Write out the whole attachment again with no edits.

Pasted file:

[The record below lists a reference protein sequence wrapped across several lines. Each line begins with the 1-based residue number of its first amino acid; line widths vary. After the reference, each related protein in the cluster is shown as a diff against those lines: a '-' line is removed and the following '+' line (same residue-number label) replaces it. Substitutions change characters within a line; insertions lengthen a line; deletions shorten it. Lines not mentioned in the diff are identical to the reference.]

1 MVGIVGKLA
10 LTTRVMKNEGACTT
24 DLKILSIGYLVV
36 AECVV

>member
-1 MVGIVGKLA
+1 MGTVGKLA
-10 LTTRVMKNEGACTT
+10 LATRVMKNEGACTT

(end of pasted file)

[The record below lists a reference protein sequence wrapped across several lines. Each line begins with the 1-based residue number of its first amino acid; line widths vary. After the reference, each related protein in the cluster is shown as a diff against those lines: a '-' line is removed and the following '+' line (same residue-number label) replaces it. Substitutions change characters within a line; insertions lengthen a line; deletions shorten it. Lines not mentioned in the diff are identical to the reference.]

1 MVGIVGKLA
10 LTTRVMKNEGACTT
24 DLKILSIGYLVV
36 AECVV

>member
-1 MVGIVGKLA
+1 MGTVGKLA
-10 LTTRVMKNEGACTT
+10 LATRVMKNEGACTT